All About Chervil, the “Herb of Rejoicing”

Wellbeing Tips
August 28, 2018

There’s a new herb on the block: chervil. Find out how to use it in your meals this summer.

Gather round, herbophiliacs, it’s time to learn all about chervil. Pronounced “SHER-vil,” this summery herb is ideal for cooking in the warmer months. What is chervil? Find out everything you need to know right here.

What is chervil?

A delicate herb with a mild flavor, chervil is one of the four “fines herbes” found in French cuisine, sitting alongside parsley, tarragon, and chives in the annals of classical French cuisine. It actually looks quite a lot like parsley, although it has a slightly paler appearance and lacier leaves.
Chervil’s name comes from the Greek chaerophyllon (or khairephyllon), which means “herb of rejoicing” or “the happy herb.” The link between chervil and happiness is so widespread that in European folklore, the consumption of chervil was encouraged not only because it was believed to aid digestion, but because it was thought to inspire cheerfulness. Any truth to the rumors? You’ll have to be the judge when you try it for yourself.

What does chervil taste like?

With a light and delicate flavor that has a little tinge of licorice, this annual herb is best used alongside other mild flavors so that it won’t be overpowered. This makes it perfect for soups or salads, in addition to omelets, poultry, fish, or egg dishes. Most famously, chervil is used in béarnaise sauce. Novices in the art of seasoning, beware! Adding chervil to a dish with big, bold flavors isn’t the best move, as the mild flavor will likely get lost in the noise.

How to use chervil

Chervil can be difficult to find, so if you’re having trouble locating it at your local supermarket, it could be worth growing it yourself. Sown in fall or spring, chervil grows very quickly, and should be ready to harvest after about 6–8 weeks. Assuming you can provide the proper lighting and temperature, you can even grow chervil indoors during the winter months.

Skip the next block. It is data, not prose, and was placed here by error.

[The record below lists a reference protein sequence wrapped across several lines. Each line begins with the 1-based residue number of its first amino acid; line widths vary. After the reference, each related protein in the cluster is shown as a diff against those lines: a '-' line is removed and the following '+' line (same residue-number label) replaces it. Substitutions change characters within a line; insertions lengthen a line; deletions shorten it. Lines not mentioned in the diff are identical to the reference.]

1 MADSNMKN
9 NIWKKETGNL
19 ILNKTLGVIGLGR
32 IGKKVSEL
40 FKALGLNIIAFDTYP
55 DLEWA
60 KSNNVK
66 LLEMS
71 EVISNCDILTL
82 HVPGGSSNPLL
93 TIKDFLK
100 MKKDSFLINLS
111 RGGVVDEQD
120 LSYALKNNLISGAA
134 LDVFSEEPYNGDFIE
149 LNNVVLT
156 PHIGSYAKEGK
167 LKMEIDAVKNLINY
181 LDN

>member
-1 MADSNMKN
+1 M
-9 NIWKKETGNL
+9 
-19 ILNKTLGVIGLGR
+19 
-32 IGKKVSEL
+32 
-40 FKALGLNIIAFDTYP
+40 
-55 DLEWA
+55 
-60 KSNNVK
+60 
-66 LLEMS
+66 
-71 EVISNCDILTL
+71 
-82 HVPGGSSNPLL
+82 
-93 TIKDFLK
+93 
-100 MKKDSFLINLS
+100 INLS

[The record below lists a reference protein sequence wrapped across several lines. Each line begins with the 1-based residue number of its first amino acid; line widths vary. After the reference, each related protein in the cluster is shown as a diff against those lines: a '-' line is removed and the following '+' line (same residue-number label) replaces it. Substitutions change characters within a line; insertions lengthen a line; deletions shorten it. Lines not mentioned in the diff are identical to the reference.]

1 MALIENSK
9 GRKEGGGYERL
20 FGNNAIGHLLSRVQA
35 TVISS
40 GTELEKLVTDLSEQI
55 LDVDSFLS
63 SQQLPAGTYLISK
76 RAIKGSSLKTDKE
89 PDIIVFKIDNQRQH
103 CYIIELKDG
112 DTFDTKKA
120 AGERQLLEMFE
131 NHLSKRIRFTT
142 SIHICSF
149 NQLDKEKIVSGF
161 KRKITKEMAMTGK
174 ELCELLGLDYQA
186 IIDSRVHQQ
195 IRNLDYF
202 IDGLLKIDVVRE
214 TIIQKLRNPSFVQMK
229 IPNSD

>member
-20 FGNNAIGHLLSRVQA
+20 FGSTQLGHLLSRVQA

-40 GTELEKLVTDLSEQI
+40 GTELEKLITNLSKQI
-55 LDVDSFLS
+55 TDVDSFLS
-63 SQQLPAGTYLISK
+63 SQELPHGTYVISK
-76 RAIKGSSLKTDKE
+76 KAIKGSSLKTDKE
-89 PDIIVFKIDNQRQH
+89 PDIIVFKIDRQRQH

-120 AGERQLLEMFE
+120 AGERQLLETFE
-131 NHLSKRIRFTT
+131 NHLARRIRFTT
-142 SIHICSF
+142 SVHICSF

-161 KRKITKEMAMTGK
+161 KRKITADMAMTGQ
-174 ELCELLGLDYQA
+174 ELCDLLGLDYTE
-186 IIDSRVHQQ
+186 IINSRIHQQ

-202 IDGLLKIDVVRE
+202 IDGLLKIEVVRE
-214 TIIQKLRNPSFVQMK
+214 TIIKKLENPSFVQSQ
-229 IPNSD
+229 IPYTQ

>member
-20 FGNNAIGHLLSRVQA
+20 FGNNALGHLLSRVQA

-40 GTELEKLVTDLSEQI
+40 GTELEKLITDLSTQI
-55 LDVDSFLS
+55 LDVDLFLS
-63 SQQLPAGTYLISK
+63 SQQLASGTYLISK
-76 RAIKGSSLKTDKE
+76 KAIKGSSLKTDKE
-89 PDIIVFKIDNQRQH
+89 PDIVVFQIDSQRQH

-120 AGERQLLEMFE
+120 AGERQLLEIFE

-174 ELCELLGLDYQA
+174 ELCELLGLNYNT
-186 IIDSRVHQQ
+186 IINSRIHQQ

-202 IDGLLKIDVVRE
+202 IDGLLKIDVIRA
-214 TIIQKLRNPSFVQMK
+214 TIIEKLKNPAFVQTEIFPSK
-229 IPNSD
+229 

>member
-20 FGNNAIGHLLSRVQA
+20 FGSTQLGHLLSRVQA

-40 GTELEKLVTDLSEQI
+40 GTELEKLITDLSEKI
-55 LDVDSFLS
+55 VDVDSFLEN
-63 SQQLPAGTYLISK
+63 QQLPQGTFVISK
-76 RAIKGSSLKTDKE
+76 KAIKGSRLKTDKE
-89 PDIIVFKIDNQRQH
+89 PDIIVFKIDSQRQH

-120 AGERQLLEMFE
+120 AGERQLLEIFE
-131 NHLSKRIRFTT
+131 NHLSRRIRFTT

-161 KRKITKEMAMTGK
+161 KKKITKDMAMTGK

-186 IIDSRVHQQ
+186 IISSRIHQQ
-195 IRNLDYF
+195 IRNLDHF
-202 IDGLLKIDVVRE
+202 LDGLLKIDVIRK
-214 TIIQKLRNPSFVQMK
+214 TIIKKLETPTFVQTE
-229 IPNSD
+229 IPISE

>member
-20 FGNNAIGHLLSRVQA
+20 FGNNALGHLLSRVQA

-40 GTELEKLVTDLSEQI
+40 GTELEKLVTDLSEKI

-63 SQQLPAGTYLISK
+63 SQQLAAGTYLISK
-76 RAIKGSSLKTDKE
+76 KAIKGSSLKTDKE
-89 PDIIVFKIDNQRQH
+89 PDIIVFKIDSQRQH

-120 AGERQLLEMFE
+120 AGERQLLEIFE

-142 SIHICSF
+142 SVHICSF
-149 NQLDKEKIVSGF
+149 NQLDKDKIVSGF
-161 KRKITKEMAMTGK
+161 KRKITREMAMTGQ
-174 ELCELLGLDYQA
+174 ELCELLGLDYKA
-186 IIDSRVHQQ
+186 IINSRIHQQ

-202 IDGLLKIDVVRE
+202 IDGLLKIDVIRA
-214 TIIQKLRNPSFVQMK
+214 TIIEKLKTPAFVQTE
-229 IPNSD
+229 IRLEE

The number-one thing to remember about using chervil when you’re cooking is that it loses its flavor very easily. This means that by exposing it to excessive heat or drying it out too much, the herb’s mild flavor is likely to disappear. Keep it fresh and flavorful by adding it into your meal at the end of cooking, or simply sprinkle it over your food before serving in its natural, raw state. Because it loses its flavor so easily, lots of people choose to preserve it in white wine vinegar, adding even more unique flavors to the mix.

Does chervil have any health benefits?

Traditionally, chervil was used for a variety of medicinal purposes, including high blood pressure, eczema, coughs, digestive disorders, and gout. Tea brewed from chervil has also been recommended for use as an eye wash, as well as an aid for menstrual cramps.
According to, there’s not enough evidence to conclusively say whether the herb is an effective treatment for any of these conditions, so if you’re suffering from any of these health problems, you probably shouldn’t be relying on chervil for its medicinal properties.
However, the fact that chervil may not be some sort of miraculous cure-all herb doesn’t mean that it doesn’t have any nutritional benefits. It’s a great source of carotene, vitamin C, iron, magnesium, and bioflavonoids, and also has plenty of antioxidants, substances that may help to reduce the inflammation associated with infections, sinusitis, and headaches. As you’d imagine, the herb isn’t very calorific, so you can include plenty of it in your recipes without worrying about packing on the pounds.

Want to add chervil to some of your summer dishes? With its lovely, faint flavor of anise, it’s the ideal herb to swirl or whisk into your cool concoctions in the warmer months.